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I am using the function below to increment an outside script. The main purpose of this is just to return some data from ifconfig and ping test outputs. I am trying to set them inside the same function using variables, just to do some other "pipes" and concactenate them again with other information. But I got this behavior. Basically, what I am trying to do is:

    > for i in $(ifconfig | grep "inet addr" | tr -s " " | cut -d" " -f 3 | cut -d: -f2) ; do ping -c1 $i | grep packet | a=`echo $i-$(cut -d,
    -f3)` | echo $a; done  
4  
4  
4  
4

As you can see, it returns the number 4 for each iteration.

If I just remove the variable attribution, I get the output I was expecting to set in variable 'a' at first place:

> for i in $(ifconfig | grep "inet addr" | tr -s " " | cut -d" " -f 3 | cut -d: -f2) ; do ping -c1 $i | grep packet | echo $i-$(cut -d, -f3); done
10.0.2.15- 0% packet loss
192.168.0.2- 0% packet loss
10.0.2.100- 0% packet loss
127.0.0.1- 0% packet loss
  • Why am I getting number 4 as output in first function code execution?
  • How can I set a variable inside the same function and echo it again after some pipelines? Is that possible?

Best regards !

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  • 1
    Can you show the output of ifconfig ? that pipeline is really not needed.
    – Jetchisel
    Commented Mar 10, 2020 at 4:10
  • @Jetchisel it is just a regular ifconfig output. I am doing that | grep to get just the address related part.
    – JohnC
    Commented Mar 10, 2020 at 11:51
  • what system/os is that regular ifconfig output then?
    – Jetchisel
    Commented Mar 10, 2020 at 11:54
  • This is an example. I am just cutting the address part that I am interest to: eth1 Link encap:Ethernet HWaddr 00:00:00:00:00:00 inet addr:192.168.0.2 Bcast:192.168.0.255 Mask:255.255.255.0 inet6 addr:ff:ff:ff:ff:ff/64 Scope:Link UP BROADCAST RUNNING MULTICAST MTU:1500 Metric:1 RX packets:0 errors:0 dropped:0 overruns:0 frame:0 TX packets:750 errors:0 dropped:0 overruns:0 carrier:0 collisions:0 txqueuelen:1000 RX bytes:0 (0.0 b) TX bytes:45168 (44.1 KiB)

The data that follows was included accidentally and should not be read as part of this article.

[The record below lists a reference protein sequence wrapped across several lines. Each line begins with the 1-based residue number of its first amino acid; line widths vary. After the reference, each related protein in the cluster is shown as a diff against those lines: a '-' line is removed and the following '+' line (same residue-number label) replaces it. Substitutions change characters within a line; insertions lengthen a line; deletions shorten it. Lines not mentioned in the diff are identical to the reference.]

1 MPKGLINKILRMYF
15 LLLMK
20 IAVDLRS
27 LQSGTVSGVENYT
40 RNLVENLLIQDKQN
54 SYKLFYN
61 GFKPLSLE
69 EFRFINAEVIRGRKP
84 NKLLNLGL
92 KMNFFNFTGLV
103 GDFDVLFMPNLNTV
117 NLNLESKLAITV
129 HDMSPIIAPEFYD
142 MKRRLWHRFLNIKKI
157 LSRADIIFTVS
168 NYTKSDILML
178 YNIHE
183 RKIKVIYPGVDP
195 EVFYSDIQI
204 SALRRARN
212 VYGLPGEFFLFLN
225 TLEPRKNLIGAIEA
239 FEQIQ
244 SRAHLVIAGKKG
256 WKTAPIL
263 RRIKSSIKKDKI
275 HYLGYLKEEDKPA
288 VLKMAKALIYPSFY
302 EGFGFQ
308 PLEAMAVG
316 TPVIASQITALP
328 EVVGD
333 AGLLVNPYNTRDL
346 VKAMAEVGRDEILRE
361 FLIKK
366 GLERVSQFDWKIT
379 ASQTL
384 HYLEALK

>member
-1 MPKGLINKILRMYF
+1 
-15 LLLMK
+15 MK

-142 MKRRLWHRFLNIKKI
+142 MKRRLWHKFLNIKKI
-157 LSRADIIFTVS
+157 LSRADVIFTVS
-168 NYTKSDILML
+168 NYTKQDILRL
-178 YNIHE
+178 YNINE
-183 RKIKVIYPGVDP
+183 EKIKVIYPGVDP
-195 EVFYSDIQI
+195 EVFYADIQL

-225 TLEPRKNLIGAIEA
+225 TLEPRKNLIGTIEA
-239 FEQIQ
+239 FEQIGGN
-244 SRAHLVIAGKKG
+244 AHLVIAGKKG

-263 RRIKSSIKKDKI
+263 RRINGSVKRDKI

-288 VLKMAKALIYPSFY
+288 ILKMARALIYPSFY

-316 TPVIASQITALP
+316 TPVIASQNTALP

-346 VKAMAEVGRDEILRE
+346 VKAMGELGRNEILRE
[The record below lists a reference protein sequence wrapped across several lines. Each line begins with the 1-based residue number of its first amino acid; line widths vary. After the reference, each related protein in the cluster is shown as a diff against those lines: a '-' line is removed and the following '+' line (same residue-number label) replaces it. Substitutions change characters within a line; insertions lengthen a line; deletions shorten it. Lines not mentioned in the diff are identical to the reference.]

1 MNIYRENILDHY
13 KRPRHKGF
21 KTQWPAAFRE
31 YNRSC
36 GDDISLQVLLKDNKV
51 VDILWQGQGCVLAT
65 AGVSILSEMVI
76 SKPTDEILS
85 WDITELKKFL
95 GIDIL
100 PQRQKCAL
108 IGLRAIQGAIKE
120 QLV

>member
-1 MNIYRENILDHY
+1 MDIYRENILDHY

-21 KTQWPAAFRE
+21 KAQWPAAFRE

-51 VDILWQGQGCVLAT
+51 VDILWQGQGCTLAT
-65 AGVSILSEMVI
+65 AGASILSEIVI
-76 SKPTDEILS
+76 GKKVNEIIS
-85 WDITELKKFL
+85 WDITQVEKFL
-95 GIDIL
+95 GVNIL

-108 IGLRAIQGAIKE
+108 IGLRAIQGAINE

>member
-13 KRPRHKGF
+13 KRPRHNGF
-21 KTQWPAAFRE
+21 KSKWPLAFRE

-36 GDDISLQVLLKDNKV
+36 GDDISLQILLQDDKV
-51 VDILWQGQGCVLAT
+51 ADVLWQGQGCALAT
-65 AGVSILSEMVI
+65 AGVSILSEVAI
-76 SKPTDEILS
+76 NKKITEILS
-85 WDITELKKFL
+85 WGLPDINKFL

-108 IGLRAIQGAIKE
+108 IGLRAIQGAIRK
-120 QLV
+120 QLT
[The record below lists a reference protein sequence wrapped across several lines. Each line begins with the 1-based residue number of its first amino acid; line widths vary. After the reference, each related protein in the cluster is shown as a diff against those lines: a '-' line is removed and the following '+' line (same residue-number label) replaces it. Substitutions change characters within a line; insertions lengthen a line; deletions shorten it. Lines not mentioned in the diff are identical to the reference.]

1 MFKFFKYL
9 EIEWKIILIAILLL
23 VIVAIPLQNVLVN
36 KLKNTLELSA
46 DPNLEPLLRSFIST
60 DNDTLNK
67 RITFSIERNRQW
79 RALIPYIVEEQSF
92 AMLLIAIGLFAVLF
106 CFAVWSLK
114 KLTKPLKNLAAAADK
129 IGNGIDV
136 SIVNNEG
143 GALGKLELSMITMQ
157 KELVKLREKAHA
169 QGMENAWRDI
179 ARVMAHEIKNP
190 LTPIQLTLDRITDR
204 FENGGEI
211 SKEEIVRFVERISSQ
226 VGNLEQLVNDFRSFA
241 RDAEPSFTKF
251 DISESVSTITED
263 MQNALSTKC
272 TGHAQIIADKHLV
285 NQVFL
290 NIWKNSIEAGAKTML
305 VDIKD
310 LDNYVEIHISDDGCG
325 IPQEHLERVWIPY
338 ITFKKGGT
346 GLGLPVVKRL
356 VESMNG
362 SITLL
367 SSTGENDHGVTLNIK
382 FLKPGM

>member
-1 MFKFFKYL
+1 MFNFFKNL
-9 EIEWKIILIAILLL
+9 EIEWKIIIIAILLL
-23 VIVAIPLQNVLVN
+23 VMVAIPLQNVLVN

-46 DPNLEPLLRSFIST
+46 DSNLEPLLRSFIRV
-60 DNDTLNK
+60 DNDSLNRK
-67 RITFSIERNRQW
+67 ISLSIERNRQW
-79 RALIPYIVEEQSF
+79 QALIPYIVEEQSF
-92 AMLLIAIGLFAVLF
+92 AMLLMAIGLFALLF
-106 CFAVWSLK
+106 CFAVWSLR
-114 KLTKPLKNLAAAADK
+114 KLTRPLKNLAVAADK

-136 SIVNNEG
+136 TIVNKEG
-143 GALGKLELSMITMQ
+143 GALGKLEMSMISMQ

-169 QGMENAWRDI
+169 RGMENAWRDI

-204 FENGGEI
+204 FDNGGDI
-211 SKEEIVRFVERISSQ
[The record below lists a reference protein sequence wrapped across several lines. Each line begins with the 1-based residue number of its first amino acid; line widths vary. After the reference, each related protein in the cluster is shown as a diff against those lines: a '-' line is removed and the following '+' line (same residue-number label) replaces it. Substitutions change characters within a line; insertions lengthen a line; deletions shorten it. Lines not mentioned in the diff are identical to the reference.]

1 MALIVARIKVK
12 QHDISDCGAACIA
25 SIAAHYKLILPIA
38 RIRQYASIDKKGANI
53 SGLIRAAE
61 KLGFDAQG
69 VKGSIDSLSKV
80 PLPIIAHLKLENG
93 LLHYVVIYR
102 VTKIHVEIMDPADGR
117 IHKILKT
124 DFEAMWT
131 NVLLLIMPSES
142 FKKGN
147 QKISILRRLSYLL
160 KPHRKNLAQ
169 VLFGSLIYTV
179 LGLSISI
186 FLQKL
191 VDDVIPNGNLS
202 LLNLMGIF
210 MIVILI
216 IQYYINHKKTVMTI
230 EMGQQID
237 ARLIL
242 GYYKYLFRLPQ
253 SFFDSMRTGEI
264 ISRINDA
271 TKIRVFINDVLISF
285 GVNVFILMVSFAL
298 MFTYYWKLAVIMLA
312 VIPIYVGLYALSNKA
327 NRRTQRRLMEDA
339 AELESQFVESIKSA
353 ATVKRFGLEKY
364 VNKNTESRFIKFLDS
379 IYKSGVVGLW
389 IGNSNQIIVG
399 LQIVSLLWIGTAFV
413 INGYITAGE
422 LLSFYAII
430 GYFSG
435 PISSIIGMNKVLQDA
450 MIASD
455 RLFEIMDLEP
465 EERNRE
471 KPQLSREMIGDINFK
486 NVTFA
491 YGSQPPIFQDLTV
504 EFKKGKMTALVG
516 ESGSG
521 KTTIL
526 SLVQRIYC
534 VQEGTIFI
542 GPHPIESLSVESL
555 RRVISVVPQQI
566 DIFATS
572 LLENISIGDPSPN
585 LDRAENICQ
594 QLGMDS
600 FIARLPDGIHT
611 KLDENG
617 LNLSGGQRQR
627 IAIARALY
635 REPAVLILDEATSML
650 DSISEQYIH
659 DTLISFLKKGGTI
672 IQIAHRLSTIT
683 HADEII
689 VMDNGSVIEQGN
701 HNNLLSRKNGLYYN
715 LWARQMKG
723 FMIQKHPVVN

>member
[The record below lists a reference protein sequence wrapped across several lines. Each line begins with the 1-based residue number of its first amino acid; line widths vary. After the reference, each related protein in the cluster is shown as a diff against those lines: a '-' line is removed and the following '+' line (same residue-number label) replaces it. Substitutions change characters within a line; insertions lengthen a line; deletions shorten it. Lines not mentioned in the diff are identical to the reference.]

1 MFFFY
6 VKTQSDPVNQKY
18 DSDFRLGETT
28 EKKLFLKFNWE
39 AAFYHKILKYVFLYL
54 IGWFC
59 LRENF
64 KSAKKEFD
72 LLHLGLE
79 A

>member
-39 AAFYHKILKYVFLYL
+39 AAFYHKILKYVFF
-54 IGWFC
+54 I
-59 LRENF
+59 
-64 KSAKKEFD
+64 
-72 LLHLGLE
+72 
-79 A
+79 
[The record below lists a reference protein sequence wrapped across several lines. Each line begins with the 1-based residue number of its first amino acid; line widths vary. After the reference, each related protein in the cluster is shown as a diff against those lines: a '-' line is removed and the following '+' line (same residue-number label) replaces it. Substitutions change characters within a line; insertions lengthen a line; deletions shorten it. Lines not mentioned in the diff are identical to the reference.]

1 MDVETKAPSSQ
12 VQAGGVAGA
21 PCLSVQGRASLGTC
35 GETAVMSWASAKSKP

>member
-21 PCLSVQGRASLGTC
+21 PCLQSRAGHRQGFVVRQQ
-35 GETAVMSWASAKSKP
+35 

– JohnC
    Commented Mar 10, 2020 at 13:29

2 Answers 2

2
 for i in $(...) ; do ... | a=`...` | echo $a; done

Why am I getting number 4 as output in first function code execution?

Because a=`...` and echo $a are executed in different subshells / subprocesses. a=1; a=3 | echo $a will print 1 in any shell. There's no way to pass a variable from a subshell to its parent.

How can I set a variable inside the same function and echo it again after some pipelines? Is that possible?

No. Unless you set it in the main script, before the pipeline.

3
  • Very good explanation. I tried something: # a=1;a=2;a=3 | echo $a (outputs 2). So, It got second 'a' value in the output, and not the first one. @pizdelect
    – JohnC
    Commented Mar 10, 2020 at 13:23
  • The ; has lower precedence than |. You're not fooling the parser by huddling the assignments close together -- the parser will still group it as a=1; a=2; { a=3 | echo $a; }, not as { a=1; a=2; a=3; } | echo $a. Just like 4+4 / 2 is 6 not 4
    – user313992
    Commented Mar 11, 2020 at 16:43
  • Got your point ! It should be considered precedence order in command execution by Bash
    – JohnC
    Commented Mar 12, 2020 at 15:14
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If you restructure the last part of the pipeline using sed I think you can get what you want. The sed script matches the whole standard input and replaces it with the value of $i followed by - and the third field of your ping output (from stdin). For example,

$ for i in $(ifconfig | grep "inet addr" | tr -s " " | cut -d" " -f3 | cut -d: -f2); do \
    ping -c1 $i | grep packet | cut -d, -f3 | sed "s/\(.*\)/$i - \\1/"; \
done
123.145.167.189 -  0% packet loss
127.0.0.1 -  0% packet loss
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  • Hello. I am able to print it, just cutting the variable attribution. What I was trying to do, in fact, was save that to a variable so I could concactenate with other values a few pipelines after, to make all of that working in a single function...
    – JohnC
    Commented Mar 10, 2020 at 13:26
  • @JohnC in that case you might want to turn this into a shell script and use temporary files (see mktemp) to save pieces of data that you want in each part of the pipeline for use at the end.
    – celadon
    Commented Mar 11, 2020 at 3:39

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